To everyone who visits my little bit of the cybersphere - thank you for reading and for driving my counter over the 5500 mark. I posted a whole 38 posts in 2006 over a period of about six months. This year I've tried to be a little more regular with my posts resulting in over 350 posts - almost one a day which is pretty good seeing how I don't post most weekends.
I'd like to think a good number of my posts this year have dealt with my mandate of providing information about writing. I hope many of you found my posts amusing/educational, or simply engaging enough to keep you coming back. Hopefully there will be more of the same next year.
I'd also like to thank those established writers out there who have allowed me to interact with them. In no particular order: Alexandra Sokoloff, Polly Frost, Shane and the rest of the gang from Black and HorrorScope, Stuart Mayne, Stephen Dedman, and David Wellington.
Lastly, I'd like to thank my family, particularly my wife, Jodi, for all the support they've shown me this year. It can't be easy to have dad/husband disappear into the study for long periods of time to bang away on the keyboard about people and places only he can see - and not have much remuneration to show for it. Jodi has celebrated my small successes with me, and has proudly told her friends that her husband is a writer. She has been disappointed with each rejection but is quick to bolster my ego back to a position where I can resubmit that work elsewhere.
Thank you, my love.
So it is to 2009 I look with the same determination I faced the beginning of 2008, but I am (I hope), a little wiser and a little more skilled in the craft. My goals will be fewer.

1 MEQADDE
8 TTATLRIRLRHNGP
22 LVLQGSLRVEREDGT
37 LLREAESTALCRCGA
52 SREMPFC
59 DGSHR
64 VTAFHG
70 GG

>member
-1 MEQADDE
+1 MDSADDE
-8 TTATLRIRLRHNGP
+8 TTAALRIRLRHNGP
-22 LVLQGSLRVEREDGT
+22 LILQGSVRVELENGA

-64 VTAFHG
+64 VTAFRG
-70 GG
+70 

I would still like to win a competition so I will enter at least three
I will finish Newland
I will pass the second year of my diploma
I will continue to circulate my current batch of stories
I will write at least three new short stories
I will get at least four acceptances
I will go to the writers conventions held in Adelaide if I can afford it.
I will read at least two books a month
I will continue to write reviews for HorrorScope and Black
I will keep my blog updated
Actually that seems like quite a lot. The diploma and writing Newland are my two main priorities. The rest will take care of themselves.
Submitting to competitions requires I write new shorts so that should take care of a couple of points. Continuing to circulate my current stories is a given as is updating my blog. If I continue to improve in the craft, the acceptances will come. Reading is a requirement of giving reviews and of being a writer. See - most of my goals are natural extensions of what I'm already doing. Even writing Newland is an extension as I need to write a novel as part of year three and four of my diploma.
In the end, by 2012, I should be skilled enough, and polished enough, to be a professional writer. Professional means I should be earning a living at it. That's the ultimate goal.
That's it for me for 2008.
See you next year.
Wednesday, December 31, 2008
Today started on a downer - Too late The Rain has been rejected.
Tuesday, December 30, 2008
New Year is approaching and I'm finding it harder to sit for long periods of time. The pain in my legs is getting hard to take so I tend to do my writing first and then blog as the last thing before I give my body a break.
Unfortunately that has meant no posts for the last few days - sorry about that.
Up to Christmas I managed to get Chapter 7 knocked off and reached my minimum goal of 2500 words leaving Newland at a touch over 15,000 words. Since Christmas I've only managed to write for fairly short periods of time resulting in the completion of Chapter 8 and I'm now two-thirds through Chapter 9. An extra 3267 words to this point. I should have added over 8,000 by the end of today so I'm a little behind schedule.
And now my little one is ill. Is it any wonder writers have difficulties in reaching word count goals...
So I'll write what I write and be happy the project is moving forward.
Time to finish Chapter 9 and hopefully manage to finish all of Chapter 10. That should see well over 20,000 words for Newland. If I can get Chapter 11 out tomorrow before party time, I should have just about reached 10,000 words in the five days I allowed myself.
Now I've just written over 200 words in this post alone so I'm wasting time. back to work I go...